merch by amazon
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CanadaMediaGuy avatar image
CanadaMediaGuy answered
These are all very good ideas. The watermark would at the very least make it more difficult for people to rip off designs (you can get a pretty high resolution image of the shirt from the product pages). Pixel / image copycats are a serious problem that needs to be dealt with to maintain good quality in the marketplace.
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Lohengramm avatar image
Lohengramm answered
A couple more things... Merch should improve the dating information of designs so as to dissuade copycats. It'll also give peace of mind to merch designers who might feel vulnerable to false take-down claims. I'd like to clarify how a copyright audit system could work. I'm assuming Merch has some low skilled people doing a lot of data entry grunt work for it, so the auditing system could be built with that in mind. Program a script that grabs a certain percentage of designs at random from a store that's about to be tier bumped. After grabbing these designs, the script would then present your auditors with a page that features the shirt design on top. On the bottom would be a list of other designs pulled from Amazon based on the original shirt's title and keywords. Anytime a design shows up as an obvious pixel-for-pixel copy of another design, the auditor would mark it down. If enough designs are marked as copies, the auditors would open up a case and send it to a better trained team to investigate, a team that can determine if these are pixel-for-pixel copies or licensed designs, etc. If a store full of pixel-for-pixel designs accidentally passes the audit but later has a bunch of infringement claims made against it, Amazon could then investigate why it passed the audit in the first place, tweaking their audit system as they go along. This is a fairly low rent solution to the copycat problem, but it could make a huge difference.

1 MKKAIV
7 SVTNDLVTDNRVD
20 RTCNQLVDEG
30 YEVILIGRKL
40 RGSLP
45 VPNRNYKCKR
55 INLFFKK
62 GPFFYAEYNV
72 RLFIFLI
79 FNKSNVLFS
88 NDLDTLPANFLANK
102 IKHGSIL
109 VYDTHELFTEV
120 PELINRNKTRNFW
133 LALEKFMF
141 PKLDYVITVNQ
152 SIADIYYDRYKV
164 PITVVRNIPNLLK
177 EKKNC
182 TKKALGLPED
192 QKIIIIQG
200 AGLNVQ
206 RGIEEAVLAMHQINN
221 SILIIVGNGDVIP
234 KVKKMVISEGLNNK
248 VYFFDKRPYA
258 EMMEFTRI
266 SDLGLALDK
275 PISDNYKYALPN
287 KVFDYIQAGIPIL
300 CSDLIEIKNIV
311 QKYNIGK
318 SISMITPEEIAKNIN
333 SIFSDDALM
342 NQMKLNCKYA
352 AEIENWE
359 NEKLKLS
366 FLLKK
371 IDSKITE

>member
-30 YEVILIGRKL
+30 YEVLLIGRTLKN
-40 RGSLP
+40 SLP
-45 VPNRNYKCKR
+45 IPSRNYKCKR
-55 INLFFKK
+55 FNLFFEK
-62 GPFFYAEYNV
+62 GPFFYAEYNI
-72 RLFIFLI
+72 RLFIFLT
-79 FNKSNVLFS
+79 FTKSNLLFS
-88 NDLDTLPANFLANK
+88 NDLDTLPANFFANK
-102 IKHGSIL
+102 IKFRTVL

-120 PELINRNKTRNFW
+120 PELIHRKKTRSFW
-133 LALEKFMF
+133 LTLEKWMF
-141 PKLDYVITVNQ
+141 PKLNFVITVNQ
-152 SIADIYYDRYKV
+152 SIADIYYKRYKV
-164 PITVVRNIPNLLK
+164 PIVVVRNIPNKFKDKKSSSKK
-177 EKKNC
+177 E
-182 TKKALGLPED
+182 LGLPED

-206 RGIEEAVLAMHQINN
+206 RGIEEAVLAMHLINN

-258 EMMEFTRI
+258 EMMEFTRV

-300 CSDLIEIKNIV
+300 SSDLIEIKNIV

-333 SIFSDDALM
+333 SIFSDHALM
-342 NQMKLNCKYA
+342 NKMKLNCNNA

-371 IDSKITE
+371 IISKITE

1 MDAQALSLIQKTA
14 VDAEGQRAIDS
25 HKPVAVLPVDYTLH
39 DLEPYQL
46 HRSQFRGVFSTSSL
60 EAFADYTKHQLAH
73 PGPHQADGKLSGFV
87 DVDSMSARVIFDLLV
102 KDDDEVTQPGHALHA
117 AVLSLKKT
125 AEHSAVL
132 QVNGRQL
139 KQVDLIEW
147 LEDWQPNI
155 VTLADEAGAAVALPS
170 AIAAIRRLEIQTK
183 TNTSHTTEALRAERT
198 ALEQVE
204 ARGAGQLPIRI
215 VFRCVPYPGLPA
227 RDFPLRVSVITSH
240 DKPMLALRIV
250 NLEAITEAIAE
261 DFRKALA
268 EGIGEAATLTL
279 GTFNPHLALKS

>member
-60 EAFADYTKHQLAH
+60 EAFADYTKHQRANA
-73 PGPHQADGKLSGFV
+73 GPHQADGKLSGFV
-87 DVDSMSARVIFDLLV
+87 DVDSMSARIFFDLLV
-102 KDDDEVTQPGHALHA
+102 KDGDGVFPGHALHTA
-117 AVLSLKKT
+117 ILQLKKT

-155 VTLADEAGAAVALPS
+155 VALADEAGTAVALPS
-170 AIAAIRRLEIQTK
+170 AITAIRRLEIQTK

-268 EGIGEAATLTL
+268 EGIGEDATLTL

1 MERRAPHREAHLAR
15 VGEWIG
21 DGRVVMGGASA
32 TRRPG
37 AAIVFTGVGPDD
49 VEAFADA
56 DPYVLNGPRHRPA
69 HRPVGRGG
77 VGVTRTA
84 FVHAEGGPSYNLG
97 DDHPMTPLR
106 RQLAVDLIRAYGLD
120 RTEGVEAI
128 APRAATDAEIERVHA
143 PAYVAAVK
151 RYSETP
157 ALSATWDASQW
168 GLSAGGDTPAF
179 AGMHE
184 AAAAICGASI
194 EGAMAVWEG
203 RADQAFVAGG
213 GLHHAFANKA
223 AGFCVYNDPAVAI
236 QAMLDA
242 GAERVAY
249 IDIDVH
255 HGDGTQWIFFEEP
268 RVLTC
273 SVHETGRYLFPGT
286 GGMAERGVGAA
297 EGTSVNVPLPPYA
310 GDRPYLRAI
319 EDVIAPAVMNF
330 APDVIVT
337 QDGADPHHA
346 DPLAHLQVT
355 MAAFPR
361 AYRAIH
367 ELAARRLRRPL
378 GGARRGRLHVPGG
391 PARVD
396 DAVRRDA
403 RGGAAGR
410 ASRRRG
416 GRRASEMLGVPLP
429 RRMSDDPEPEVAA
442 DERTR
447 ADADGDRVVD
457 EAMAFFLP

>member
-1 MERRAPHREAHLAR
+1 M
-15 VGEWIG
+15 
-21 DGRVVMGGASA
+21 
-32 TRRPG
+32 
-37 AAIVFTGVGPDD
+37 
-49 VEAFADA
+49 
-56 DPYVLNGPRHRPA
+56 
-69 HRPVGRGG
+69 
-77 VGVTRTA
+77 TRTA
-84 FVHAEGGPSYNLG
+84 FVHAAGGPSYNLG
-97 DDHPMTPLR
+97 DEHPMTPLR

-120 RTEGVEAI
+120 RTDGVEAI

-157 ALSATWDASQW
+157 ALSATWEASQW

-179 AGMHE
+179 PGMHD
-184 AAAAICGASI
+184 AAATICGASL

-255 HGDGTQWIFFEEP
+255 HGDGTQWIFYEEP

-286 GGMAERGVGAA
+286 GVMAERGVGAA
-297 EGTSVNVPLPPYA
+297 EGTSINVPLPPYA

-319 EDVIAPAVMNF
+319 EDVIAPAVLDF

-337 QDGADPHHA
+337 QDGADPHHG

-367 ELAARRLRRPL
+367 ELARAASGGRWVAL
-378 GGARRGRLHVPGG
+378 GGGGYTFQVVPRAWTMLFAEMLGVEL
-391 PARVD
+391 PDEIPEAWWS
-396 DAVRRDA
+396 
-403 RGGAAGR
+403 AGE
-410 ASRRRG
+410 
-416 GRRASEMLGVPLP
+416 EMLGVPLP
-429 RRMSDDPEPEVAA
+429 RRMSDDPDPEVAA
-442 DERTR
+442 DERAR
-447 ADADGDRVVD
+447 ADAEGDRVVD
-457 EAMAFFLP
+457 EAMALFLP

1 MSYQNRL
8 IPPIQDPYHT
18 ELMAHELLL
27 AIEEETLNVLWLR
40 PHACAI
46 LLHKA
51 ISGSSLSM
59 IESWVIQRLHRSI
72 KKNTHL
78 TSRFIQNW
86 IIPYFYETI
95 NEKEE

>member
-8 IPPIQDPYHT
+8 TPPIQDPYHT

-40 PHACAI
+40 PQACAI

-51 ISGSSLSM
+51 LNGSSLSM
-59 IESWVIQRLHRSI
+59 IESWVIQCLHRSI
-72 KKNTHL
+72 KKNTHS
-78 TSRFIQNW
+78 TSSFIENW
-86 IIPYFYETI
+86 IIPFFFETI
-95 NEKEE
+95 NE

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Leia@Amazon avatar image
Leia@Amazon answered
Thank you everyone for the recommendations on how to improve our service regarding IP infringement. I'll share this thread with the Merch by Amazon team, please continue to share your feature requests.